The year 2017 was both the final year of my LLB studies and the year in which I experienced rejection. Throughout the year I had made sacrifices towards securing legal practical vocational training, previously referred to as articles of clerkship under the dispensation of the now repealed Attorneys Act 53 of 1979. I had been invited to countless interviews, which all turned out to be unsuccessful. My hopes had been raised as I was optimistic and looking forward to a new chapter of my life. However, the recurring theme for the year seemed to be rejection. My entire experience that year was incredibly painful and soul crushing. Rejection hurts, it is an unpleasant experience that leaves one doubting their abilities.
I graduated from my alma mater, the University of Witswatersrand, in the year 2017. I began the year 2018 unemployed, however, I was comforted by a scripture which lay deep in my heart, Ecclesiastes 3:1-8 which reads: “For everything there is a season, a time for every activity under heaven. A time to plant, a time to pluck what is planted, a time to break down and a time to heal. A time to seek and a time to lose. A time to keep silent and a time to speak.”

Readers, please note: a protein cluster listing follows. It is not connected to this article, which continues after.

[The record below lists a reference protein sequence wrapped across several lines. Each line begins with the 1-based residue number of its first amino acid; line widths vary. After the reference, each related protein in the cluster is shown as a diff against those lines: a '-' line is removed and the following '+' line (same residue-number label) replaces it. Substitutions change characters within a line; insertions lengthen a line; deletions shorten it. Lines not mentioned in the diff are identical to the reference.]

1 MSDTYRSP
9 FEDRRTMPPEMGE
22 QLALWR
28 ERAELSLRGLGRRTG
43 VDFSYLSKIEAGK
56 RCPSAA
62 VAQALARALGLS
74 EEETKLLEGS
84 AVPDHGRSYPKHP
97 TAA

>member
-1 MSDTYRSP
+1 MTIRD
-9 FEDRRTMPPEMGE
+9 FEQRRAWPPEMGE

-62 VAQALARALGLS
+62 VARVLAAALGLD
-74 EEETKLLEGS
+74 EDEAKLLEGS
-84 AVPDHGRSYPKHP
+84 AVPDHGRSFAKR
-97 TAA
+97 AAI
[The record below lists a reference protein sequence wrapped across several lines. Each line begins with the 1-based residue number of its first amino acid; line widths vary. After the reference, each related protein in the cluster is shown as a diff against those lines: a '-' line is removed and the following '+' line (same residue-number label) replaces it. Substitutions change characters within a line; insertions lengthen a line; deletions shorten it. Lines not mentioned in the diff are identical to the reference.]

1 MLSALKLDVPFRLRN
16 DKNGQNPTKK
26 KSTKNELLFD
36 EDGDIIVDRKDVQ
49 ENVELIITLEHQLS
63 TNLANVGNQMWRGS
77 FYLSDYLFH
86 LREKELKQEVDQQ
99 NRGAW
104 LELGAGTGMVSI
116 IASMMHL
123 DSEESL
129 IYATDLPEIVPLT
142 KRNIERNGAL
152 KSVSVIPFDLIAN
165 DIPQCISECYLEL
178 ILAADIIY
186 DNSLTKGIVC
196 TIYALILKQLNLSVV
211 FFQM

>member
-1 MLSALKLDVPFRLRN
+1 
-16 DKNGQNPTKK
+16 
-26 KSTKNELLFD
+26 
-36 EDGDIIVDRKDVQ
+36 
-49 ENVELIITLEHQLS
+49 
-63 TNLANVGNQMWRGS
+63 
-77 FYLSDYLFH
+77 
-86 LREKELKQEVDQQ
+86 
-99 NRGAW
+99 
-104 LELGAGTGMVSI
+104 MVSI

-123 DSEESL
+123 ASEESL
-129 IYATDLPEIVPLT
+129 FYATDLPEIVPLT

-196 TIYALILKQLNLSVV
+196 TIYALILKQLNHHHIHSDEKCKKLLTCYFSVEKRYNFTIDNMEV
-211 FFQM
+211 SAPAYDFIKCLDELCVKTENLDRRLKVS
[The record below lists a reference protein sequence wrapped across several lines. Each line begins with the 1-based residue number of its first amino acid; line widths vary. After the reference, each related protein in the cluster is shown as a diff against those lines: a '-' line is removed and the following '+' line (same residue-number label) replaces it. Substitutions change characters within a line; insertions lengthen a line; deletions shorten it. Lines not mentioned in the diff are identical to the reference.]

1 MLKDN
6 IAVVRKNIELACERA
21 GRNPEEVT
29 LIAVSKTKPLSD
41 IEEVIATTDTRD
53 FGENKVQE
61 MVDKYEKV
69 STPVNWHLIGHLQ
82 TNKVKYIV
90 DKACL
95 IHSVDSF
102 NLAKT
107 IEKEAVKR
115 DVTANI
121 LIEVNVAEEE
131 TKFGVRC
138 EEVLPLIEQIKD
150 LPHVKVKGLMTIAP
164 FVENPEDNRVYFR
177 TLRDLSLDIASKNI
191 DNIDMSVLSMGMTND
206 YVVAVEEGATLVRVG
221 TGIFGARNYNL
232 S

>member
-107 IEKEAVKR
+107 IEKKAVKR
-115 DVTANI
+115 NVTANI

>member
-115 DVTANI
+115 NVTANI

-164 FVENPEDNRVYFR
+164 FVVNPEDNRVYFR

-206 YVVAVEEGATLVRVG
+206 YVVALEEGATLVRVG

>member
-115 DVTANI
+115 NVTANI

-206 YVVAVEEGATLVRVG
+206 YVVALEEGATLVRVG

I made a decision to allow rejection to teach me rather than to deter me. I chose to pay attention to the season I was in and allowed the Lord to guide me. As cliché as it may sound, the experience of rejection enlightened me and afforded me an opportunity to plan my career path. The experience revealed to me that I had no idea what I wanted to achieve with my degree and whether I wanted to take the route towards admission as an attorney or the route towards admission as an advocate. The experience further exposed that I was not aware of other areas of practice within the field of law.
The year 2018 was a season of seeking knowledge and planting seeds. I was intentional about every space wherein I found myself, the people I surrounded and the material I read. The series of good fortune began on 10 March 2018 when I discovered Sinako of #SinakoWeCan as I was fortunate enough to attend the #SinakoWeCan Constitutional Court Tour. This experience reignited my passion for the law. It was also the day I became aware of South African Black Women In Law (SABWiL) and the day I met Advocate Ayesha Tiry.
Advocate Ayesha Tiry is an exceptional person. As she spoke about her journey as an advocate during the #SinakoWeCan tour, I was truly inspired. I left the #SinakoWeCan tour with two most important tools that have played a pivotal role in the person I have become. The first one is the principle to believe in myself, which I continually apply for self-development, and the second, an opportunity to form part of the SABWiL Alumni fold.